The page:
Accidit permirum mihi in nunnullis operis Ciceronibus legendis numeros capitulorum et intervallorum alteros ab alteris dissentire. Exspectem unum capitulum ex pluribus intervallis consistere, et unumquodque totum et integrum continere. Sed ita non est. Exemplum ut proferam, illam clarissimam primam in Catalinam orationem legens animadverti, ut intervallum – si hoc est aptum verbum; Anglice credo id genus partium «paragraph» vocari; Germanice «Absatz» dicimus – ut intervallum, inquam, sextum in capitulo secundo inchoetur, sed in capitulo tertio finiat. Pari modo intervallum octavum quarto in capitulo finit, etc.

Neque res ad orationes solum pertinet, verum etiam in operis philosophicis invenitur; ut exemplum habeatis, videte librum primum «De Oratore», ubi reperietis capitulum secundum incipere in medio intervallo quarto. Nexus dedi ad «Bibliotheca Latina», idem vero systema divisionum in editionibus vetustioribus invenitur, sicut in hac editione in saeculo XIX vulgata.

Quis, miror, opera divisit in capitula et intervalla, illos numeros creans? M. Tullium ipsum vix id credo fecisse. Videntur vero numeri capitulorum intervallorumque variis auctoribus oriundi esse. Quis eos fecit?

English version:

It seems quite strange to me, reading a number of Cicero's works, that the numbering of chapters and paragraphs is out of sync. I would expect a chapter to consist of several paragraphs and contain each one in whole. That is not the case. For example, I noticed in the famous first oration against Catiline that paragraph six begins in chapter two but ends in chapter three. Likewise paragraph eight ends in chapter four, and so on.

Nor is this phenomenon restricted to the orations – it is also found in Cicero's philosophical writings; to give an example, look at the first book of “De Oratione,” where you will find that the second chapter begins in the middle of paragraph four. I linked “The Latin Library” here, but the identical system of divisions is found in older editions, such as this edition from the 19th century.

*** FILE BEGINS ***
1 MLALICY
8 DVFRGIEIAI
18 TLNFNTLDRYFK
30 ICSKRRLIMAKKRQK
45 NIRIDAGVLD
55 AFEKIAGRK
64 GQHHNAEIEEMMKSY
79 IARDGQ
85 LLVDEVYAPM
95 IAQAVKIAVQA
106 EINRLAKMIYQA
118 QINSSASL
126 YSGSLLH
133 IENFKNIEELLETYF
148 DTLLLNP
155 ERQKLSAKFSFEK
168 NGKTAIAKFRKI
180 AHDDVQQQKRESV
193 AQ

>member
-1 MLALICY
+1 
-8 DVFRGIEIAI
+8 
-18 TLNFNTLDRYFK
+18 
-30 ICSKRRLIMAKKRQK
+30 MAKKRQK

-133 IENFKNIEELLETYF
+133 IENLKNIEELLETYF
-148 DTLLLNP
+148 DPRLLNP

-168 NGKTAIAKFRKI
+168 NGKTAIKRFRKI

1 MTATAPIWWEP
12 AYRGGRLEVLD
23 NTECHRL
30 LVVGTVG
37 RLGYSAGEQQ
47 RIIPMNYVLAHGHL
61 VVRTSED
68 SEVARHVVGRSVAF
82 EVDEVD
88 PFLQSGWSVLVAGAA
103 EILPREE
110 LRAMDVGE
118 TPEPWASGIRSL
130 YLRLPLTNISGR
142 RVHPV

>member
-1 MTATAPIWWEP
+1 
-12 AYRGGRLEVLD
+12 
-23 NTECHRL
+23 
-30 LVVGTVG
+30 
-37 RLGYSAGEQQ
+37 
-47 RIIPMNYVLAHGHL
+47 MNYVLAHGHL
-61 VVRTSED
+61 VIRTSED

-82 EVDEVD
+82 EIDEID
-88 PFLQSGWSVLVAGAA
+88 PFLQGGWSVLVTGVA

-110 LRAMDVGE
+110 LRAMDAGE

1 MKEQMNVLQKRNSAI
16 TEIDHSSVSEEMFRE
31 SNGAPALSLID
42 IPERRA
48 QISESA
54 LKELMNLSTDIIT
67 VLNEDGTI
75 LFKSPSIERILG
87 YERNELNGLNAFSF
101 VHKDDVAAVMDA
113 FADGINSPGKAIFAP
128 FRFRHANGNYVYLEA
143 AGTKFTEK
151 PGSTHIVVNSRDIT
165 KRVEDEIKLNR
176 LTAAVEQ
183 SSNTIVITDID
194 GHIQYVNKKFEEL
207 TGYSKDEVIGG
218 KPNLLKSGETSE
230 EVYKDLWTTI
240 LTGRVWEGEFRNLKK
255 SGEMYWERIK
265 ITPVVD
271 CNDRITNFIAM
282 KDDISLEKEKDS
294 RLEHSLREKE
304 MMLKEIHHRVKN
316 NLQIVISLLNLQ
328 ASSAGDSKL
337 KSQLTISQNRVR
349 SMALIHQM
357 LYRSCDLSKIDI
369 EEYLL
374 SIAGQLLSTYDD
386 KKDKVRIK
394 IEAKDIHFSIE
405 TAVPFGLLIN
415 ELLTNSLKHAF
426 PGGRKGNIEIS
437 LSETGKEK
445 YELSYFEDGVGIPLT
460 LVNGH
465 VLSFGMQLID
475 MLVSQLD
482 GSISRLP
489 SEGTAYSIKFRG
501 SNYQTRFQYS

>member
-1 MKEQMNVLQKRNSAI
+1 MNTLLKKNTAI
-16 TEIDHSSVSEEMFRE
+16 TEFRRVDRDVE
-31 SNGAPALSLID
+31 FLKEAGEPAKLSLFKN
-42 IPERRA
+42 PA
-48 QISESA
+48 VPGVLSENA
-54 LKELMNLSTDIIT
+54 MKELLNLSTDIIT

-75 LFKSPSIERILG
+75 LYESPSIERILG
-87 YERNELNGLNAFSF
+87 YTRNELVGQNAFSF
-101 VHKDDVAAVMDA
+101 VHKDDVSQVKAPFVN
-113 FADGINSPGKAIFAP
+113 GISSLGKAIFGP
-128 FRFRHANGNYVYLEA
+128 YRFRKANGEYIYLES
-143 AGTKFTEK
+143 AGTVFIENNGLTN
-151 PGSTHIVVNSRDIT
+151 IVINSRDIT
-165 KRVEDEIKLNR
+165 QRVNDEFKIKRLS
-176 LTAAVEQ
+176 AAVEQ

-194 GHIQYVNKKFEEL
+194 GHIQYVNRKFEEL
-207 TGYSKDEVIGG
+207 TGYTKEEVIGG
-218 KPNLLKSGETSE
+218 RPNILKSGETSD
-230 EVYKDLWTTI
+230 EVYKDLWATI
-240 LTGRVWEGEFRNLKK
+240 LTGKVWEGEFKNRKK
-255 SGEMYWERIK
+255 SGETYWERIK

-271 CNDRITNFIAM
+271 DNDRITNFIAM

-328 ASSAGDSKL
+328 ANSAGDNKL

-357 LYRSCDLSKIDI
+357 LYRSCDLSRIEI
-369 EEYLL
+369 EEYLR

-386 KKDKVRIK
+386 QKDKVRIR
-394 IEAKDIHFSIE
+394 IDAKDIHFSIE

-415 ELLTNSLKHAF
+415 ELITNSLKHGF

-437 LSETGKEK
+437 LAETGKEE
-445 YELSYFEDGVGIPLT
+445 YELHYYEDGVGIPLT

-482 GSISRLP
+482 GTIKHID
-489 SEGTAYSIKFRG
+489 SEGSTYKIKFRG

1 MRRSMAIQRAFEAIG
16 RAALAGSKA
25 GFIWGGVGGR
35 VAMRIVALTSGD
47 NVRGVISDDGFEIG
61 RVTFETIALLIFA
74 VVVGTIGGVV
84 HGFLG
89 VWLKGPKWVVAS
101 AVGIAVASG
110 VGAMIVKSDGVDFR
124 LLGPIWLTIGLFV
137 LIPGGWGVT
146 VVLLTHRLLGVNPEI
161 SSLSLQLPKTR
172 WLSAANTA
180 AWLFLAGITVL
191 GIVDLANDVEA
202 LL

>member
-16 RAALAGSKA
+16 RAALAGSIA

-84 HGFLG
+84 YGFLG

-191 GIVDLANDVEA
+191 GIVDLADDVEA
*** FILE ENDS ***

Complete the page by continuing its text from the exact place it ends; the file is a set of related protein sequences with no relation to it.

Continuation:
Who, I wonder, divided Cicero's works in chapters and paragraphs, creating those numbers? Hardly M. Tullius himself, I believe. In fact, the numbers of chapters and paragraphs appear to originate with different persons. So, who came up with them?

1 Answer 1


First of all, to address the question as to whether Cicero himself divided his works into chapters and paragraphs, Lynn S. Fotheringham says the following:

In the first century BC, although paragraphing and other ways of marking breaks in a text existed, Cicero expresses disapproval for such crutches to literacy (De or. 3.173; Or. 228); and most literary texts were written in scriptio continua, that is without paragraphing, punctuation or even spaces between words, forcing each reader to decide where and for how long to pause. The identification of 'new sections' was open to interpretation.

Furthermore, she adds:

Such reference-numbers were added to the texts of most classical prose authors during the Renaissance.

Although some editors have chosen to divide Cicero's works according to their own standards, a study by John Glucker finds that the traditional division of chapters and paragraphs is to be attributed to Jan Gruter (for chapters) and Alexander Scot (for paragraphs, i.e, not including Cicero's letters). These were mentioned by Johann Caspar Orelli in a 19th century edition containing Cicero's works:

Editio nitida et, ubi bene conservata sunt [sic], a βιβλιφίλοις cupide quaesita Gruteri recensionem sequitur, capitibus, (in quae Gruterus primus divisit Ciceronis opera, ut Scotus in §§.) non notatis.

Glucker writes:

If Schütz' 1814-20 edition was a retrograde step, Orelli's great edition of 1826-38, with which every nineteenth century editor had to reckon, and which has both Gruter's and Scot's divisions, determined the norm once for all.

Janus Gruter published Cicero's works in 1618. Fotheringham notes:

Gruter [...] inserted numbers into the texts of Livy as well as that of Cicero.

Concerning Scot, Glucker writes:

The most popular division of the text of Cicero has thus been revealed to be, not the work of a Stephanus, a Bekker, a Wyttenbach or even a Gruter, but an obscure Scottish exile and lawyer in the south of France, whose name is only once mentioned in Sandys' History of Classical Scholarship, and whose contributions to Classical learning have been — to my knowledge — discussed for the first time in the present article.

Cicero's letters:

There is no indication in Orelli's work concerning the division os Cicero's letters. However, Glucker finds that most editions after Orelli's follow the divisions that he published, so Glucker believes that Orelli himself probably divided Cicero's letters into paragraphs, thus establishing the standard commonly followed today.


Fotheringham, Lynn S. “The Numbers in the Margins and the Structure of Cicero's ‘Pro Murena.’” Greece & Rome, vol. 54, no. 1, 2007, pp. 40–60. JSTOR, www.jstor.org/stable/20204178. Accessed 16 Dec. 2020.

Glucker, John, "Chapter and Verse in Cicero", Classics and Classicists: Selected Essays, 1964-2000, Cambridge Scholars Publishing, 2000, pp 160-169.


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